If you think of a vaudeville inspired parlor roadshow with a sprinkling of magic and you’re ready to have fun and travel around the world in 80 minutes, think of Carnival of Illusion, a fully interactive adventure laced with magical effects, a lot humor and international music. Created and performed by Roland Sarlot and Susan Eyed, Carnival of Illusion is an experience like no other.
It was almost nine years ago, when the show was in its early stages of development that I first had the opportunity of talking with both Roland and Susan. Since then, the show has gone from strength to strength. Meeting up with them again a few days ago gave me the chance to find out what they’ve been up to.
In the early days, what were you both doing that lead you to this unusual line of work professionally?
Roland: You know, Susan and I always loved magic, even before we were doing it. As kids, I had a passion. Susan was watching anything she could on television, so at very early ages we were absorbing everything we could around us. I think Susan watched more magic on television than I ever did. I was living near the Magic Castle in Los Angeles. It’s a famous membership-only club for magicians, and you have to be invited to attend or be a member. So, it was just great to be able to see magic as we were growing up.
Susan: Roland got to see magic live growing up while I had to wait and watch it on TV.
Roland: Right, so before we had our careers, we already had the magic bug bite us. We were getting indirectly educated.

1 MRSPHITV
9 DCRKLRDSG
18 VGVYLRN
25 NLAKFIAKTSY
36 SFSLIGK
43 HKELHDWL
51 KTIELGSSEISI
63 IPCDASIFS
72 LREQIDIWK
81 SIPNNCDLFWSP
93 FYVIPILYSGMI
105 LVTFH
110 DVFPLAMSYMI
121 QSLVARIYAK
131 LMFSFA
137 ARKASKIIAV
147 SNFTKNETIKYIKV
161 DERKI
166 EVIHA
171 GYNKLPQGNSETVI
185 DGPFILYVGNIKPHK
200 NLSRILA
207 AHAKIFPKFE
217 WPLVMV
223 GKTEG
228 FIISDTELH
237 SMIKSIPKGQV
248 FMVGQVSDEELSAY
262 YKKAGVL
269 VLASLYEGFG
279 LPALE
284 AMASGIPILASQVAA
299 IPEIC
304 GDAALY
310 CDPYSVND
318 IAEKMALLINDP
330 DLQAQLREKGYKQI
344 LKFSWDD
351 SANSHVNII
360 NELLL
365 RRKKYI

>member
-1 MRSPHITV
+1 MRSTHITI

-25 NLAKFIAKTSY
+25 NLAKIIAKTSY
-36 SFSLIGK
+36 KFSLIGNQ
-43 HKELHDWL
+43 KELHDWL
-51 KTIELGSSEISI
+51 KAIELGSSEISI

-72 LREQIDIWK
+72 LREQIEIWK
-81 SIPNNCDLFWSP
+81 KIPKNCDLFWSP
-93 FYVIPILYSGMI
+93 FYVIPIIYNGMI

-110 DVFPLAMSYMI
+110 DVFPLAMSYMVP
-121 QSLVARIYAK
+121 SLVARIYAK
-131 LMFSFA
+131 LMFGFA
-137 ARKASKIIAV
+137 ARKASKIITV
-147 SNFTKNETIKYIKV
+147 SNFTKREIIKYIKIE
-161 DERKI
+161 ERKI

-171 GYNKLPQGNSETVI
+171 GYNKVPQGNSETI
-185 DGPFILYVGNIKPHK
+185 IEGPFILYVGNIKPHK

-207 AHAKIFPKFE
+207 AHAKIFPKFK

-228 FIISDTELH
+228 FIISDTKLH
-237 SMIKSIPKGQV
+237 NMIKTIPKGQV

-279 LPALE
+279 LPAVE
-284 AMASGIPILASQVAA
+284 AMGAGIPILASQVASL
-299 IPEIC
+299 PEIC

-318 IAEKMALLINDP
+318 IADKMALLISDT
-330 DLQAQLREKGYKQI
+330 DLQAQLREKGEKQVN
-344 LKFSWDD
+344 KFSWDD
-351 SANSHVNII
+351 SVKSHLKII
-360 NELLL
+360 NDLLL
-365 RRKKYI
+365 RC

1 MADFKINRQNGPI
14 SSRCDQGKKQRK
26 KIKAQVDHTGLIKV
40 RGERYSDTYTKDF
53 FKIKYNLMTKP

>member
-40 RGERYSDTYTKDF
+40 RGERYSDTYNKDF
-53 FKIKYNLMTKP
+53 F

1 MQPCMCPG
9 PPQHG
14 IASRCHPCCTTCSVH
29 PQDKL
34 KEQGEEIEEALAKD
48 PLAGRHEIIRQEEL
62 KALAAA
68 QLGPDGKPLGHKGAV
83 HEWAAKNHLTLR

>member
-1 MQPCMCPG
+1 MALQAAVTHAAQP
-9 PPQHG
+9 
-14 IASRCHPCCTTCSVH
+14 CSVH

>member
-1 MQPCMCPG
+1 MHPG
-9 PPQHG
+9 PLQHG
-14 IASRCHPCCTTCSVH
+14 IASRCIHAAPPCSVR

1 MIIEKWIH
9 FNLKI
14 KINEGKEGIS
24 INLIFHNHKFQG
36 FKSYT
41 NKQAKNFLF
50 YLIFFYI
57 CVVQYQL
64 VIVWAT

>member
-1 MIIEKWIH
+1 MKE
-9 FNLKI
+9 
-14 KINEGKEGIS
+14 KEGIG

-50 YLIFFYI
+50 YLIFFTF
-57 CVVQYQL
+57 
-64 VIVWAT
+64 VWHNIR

How long ago did the idea for ‘Carnival of Illusion’ come to you and what was its inspiration?
Susan: Roland and I had a large stage show and we would tour all over the United States. We would go to fairs, festivals, museums, corporate events, and what happened was the recession hit and we lost a huge corporate show for a New Year’s Eve party. The people felt so badly when they called us and said we couldn’t do this. And we felt so badly for them, so we gave the deposit back. Ironically, a week later we were having dinner at a great little historic hotel called the Hotel Congress in Tucson and the owner came up and said that they had this group ready to go, it was all planned, it was called The Greatest Show on Earth, and the lead act fell through; they couldn’t do it. And we said, hey, we’re available on New Year’s Eve. That’s how we stepped up. And we thought, well, we’re from Tucson, this is where our base is, so why don’t we scale everything back and create an intimate show for people here in Arizona. Roland had already done a small Parlor show even before we had our big stage show. And so it kind of morphed from there.
How difficult was it to come up with the title and who thought of it?
Susan: It was not that hard, because our large stage show was called Dance of Illusion. It combined my dance with Roland’s magic.
Roland: And we were traveling, so since that’s what we were doing and we needed to change the name, we called it Carnival of Illusion.
Did you find you had to adopt a new on-stage persona in order to present the show or are the characters we see really extensions of yourselves?
Roland: A little of both. When you’re on a bigger stage you have to play the show very differently than on a smaller stage. Going from a thousand people to fifty or a hundred and twenty-five, you have to perform differently. But our characters are true to life. Sometimes they’re heightened or exaggerated, but they are true to us. I mean, we’re not being somebody completely different.